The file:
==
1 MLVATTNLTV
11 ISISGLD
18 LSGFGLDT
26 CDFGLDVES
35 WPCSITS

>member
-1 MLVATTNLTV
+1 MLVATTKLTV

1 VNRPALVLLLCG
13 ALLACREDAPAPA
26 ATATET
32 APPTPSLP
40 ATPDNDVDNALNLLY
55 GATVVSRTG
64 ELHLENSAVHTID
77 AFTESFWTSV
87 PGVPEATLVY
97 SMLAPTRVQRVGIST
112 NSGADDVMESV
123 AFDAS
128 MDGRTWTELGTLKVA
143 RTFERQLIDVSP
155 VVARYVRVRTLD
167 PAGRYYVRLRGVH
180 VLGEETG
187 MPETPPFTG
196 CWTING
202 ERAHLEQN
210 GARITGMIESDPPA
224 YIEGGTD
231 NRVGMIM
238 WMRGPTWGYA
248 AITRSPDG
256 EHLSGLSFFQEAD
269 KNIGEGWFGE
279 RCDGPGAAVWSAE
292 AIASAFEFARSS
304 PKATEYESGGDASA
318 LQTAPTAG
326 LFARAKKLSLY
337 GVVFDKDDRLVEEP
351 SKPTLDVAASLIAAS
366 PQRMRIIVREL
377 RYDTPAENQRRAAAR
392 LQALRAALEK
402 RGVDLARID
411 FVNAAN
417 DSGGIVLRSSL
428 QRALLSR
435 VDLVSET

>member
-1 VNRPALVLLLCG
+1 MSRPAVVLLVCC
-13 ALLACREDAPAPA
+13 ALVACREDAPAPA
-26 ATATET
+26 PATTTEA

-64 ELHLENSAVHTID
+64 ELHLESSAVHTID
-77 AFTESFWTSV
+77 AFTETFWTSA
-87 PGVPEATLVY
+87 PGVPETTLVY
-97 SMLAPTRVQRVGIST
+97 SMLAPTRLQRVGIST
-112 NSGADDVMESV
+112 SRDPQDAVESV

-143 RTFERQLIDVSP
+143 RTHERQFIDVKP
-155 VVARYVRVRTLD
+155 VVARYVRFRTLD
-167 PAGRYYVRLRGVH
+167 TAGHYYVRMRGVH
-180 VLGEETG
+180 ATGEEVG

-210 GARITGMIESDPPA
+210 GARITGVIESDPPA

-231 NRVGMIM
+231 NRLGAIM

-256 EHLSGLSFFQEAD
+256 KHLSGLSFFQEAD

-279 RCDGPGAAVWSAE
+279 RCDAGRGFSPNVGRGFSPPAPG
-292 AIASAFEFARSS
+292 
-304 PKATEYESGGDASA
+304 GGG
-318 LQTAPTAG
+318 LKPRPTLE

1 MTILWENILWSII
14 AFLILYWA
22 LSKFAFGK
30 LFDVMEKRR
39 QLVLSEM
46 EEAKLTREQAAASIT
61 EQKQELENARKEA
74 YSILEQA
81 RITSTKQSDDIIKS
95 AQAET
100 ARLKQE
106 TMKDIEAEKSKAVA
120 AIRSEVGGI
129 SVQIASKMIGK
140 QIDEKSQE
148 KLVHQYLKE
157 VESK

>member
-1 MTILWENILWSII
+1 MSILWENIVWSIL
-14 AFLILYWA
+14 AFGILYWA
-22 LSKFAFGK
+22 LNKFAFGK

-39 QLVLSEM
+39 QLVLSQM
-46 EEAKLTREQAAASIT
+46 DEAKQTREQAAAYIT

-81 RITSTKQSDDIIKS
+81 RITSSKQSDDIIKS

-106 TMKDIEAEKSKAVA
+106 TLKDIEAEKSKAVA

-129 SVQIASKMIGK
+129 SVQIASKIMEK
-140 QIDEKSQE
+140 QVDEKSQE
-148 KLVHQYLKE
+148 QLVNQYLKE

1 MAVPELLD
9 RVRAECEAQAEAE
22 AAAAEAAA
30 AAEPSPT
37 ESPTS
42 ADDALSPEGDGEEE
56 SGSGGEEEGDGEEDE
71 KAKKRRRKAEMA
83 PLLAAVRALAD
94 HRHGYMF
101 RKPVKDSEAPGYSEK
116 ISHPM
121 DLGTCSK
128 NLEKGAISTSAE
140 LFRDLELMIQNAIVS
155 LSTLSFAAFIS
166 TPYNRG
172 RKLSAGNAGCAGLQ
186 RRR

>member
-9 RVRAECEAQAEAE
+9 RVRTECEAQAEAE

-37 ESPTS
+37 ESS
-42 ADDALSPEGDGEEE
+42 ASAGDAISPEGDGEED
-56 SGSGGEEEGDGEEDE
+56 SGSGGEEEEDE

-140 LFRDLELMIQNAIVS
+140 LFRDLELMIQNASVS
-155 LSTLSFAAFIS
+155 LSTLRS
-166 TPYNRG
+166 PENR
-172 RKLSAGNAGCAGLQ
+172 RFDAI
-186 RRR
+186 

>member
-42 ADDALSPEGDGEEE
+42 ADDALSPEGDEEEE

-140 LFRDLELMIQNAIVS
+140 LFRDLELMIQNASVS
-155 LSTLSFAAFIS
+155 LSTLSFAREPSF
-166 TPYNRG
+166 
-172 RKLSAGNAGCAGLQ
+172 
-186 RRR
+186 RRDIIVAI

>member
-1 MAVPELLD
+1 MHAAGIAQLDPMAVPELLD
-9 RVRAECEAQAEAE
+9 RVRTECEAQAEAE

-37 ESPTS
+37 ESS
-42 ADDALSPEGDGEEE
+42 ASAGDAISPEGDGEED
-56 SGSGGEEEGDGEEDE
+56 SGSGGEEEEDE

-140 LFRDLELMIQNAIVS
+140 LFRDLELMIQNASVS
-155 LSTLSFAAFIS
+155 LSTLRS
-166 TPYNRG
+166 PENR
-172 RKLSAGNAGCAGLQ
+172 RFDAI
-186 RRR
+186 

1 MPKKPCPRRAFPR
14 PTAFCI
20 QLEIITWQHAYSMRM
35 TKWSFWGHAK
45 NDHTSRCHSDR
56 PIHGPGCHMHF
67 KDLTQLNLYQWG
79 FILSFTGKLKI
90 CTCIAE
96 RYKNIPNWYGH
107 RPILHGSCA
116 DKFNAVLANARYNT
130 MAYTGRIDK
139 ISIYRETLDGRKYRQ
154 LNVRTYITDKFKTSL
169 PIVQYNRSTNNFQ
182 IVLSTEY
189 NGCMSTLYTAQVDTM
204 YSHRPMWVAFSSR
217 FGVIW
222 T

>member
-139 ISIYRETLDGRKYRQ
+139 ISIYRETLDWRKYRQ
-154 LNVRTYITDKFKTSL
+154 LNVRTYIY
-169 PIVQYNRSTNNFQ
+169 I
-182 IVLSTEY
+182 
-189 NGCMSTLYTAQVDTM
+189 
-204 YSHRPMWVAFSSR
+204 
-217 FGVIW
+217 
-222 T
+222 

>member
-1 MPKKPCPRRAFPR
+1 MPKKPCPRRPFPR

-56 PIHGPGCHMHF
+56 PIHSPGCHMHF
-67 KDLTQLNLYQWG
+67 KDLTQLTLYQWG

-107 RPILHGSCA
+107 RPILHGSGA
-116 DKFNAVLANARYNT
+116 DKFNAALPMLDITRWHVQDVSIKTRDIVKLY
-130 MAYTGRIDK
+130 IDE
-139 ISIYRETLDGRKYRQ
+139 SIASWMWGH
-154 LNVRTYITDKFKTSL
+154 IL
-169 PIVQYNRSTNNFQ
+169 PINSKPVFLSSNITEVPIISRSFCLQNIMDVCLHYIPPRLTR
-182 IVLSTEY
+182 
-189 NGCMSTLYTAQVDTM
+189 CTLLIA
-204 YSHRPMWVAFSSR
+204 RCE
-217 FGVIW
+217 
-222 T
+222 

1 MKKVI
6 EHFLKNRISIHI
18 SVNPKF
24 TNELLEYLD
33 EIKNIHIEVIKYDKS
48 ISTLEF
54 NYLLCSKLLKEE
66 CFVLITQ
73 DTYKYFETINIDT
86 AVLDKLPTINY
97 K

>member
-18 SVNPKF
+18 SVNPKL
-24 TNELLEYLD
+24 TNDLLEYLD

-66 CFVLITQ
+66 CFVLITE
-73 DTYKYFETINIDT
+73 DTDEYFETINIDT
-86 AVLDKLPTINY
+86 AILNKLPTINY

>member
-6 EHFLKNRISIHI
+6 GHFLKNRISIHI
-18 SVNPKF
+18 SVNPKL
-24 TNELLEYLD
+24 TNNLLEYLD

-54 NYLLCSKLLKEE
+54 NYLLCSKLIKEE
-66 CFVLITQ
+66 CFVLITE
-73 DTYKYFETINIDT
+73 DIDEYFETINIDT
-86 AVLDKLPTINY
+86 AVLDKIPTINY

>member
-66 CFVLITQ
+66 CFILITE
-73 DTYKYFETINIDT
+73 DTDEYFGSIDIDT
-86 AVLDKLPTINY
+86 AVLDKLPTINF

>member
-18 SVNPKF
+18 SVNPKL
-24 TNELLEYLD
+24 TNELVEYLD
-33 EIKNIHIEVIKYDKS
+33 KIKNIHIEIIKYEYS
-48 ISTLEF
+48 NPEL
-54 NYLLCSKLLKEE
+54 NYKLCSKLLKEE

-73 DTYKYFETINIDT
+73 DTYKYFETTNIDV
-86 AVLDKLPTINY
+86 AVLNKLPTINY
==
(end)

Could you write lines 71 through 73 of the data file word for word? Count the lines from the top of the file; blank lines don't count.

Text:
+155 VVARYVRFRTLD
-167 PAGRYYVRLRGVH
+167 TAGHYYVRMRGVH